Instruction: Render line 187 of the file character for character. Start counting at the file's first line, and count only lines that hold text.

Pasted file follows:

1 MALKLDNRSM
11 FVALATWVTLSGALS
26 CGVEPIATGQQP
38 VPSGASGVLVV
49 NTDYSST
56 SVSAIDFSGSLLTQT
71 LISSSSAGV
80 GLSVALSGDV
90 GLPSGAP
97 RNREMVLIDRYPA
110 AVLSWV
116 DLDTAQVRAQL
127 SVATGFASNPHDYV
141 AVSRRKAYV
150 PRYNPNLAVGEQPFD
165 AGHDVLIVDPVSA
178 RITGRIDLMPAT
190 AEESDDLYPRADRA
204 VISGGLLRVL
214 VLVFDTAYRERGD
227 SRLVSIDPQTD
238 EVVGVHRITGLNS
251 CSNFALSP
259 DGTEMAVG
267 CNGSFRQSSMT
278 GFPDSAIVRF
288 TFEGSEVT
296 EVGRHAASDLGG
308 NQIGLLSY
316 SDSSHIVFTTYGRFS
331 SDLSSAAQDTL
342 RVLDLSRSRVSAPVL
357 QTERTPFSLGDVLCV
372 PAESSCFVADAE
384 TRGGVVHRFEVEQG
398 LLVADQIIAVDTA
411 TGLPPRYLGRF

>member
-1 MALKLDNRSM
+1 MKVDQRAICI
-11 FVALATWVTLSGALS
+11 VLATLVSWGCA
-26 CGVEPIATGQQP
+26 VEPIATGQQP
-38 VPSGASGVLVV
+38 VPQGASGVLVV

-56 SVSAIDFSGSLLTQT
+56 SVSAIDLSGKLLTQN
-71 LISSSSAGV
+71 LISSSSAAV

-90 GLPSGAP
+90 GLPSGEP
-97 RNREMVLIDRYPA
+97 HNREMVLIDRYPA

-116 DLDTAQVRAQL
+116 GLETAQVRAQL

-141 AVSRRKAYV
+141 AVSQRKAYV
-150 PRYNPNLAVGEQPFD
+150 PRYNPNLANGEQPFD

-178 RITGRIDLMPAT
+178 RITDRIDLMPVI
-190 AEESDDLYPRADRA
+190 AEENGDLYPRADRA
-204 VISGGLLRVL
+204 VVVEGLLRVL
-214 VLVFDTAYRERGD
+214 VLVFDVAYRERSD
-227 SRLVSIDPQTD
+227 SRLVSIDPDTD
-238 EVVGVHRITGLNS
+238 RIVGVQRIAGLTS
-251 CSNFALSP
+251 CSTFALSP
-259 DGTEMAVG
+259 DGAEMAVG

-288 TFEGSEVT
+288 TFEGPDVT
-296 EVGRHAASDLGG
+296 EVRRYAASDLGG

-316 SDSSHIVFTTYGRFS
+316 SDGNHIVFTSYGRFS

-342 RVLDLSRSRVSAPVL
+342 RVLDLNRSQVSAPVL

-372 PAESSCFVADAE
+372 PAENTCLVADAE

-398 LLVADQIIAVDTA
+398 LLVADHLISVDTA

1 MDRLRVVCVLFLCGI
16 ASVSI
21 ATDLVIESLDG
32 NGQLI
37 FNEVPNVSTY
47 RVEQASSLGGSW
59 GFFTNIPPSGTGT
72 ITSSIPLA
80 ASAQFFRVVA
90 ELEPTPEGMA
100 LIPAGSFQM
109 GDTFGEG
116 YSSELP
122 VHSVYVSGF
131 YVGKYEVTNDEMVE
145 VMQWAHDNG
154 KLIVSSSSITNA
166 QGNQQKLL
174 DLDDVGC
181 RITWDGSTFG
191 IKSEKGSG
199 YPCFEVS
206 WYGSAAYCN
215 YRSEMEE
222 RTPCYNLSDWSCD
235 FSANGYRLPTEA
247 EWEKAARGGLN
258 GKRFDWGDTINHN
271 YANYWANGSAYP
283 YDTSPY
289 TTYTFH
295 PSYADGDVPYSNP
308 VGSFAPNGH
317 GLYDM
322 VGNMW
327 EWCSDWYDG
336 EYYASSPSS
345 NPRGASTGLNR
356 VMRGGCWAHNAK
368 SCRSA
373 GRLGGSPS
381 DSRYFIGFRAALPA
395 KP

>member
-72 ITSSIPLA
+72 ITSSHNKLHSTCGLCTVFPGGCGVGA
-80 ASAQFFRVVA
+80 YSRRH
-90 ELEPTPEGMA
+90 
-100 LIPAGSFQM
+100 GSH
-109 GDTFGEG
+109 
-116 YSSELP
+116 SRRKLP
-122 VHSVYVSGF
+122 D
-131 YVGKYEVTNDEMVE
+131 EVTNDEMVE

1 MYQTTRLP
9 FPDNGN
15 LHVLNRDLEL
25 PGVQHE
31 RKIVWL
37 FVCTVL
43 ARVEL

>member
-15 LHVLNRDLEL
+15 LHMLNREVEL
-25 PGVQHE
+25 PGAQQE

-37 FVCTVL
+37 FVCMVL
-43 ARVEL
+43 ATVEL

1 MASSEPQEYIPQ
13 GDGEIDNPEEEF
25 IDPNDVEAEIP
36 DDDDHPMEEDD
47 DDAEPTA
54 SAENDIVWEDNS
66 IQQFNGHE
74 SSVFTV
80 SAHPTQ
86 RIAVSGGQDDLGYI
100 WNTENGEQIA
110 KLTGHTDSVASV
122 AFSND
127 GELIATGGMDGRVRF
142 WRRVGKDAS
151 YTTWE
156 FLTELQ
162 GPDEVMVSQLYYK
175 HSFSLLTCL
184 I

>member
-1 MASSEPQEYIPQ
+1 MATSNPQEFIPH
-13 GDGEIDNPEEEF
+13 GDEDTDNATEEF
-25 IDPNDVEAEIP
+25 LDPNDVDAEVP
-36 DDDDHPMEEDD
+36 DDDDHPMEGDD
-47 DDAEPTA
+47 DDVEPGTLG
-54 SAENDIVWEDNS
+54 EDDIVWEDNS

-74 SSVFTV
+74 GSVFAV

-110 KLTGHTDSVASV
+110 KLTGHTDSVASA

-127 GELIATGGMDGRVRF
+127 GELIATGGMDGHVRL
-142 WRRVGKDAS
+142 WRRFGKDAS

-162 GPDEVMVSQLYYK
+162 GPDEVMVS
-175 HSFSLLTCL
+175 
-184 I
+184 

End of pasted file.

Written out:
+1 MATSNPQEFIPH